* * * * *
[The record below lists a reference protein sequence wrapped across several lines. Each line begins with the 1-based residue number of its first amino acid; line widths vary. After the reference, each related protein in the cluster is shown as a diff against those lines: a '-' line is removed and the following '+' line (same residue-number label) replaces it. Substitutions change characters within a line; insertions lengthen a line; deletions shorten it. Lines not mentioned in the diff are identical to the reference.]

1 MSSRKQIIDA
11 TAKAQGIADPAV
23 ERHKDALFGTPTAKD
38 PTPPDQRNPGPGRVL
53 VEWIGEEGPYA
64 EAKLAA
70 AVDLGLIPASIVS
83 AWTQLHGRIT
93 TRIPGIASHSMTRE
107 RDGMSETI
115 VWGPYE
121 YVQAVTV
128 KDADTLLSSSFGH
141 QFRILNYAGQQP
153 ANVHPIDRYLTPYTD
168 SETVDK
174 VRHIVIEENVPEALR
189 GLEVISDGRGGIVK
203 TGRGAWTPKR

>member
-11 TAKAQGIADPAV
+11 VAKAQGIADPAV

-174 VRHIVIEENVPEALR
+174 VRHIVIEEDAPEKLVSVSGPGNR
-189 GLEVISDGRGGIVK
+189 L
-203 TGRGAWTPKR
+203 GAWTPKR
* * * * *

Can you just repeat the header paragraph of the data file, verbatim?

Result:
[The record below lists a reference protein sequence wrapped across several lines. Each line begins with the 1-based residue number of its first amino acid; line widths vary. After the reference, each related protein in the cluster is shown as a diff against those lines: a '-' line is removed and the following '+' line (same residue-number label) replaces it. Substitutions change characters within a line; insertions lengthen a line; deletions shorten it. Lines not mentioned in the diff are identical to the reference.]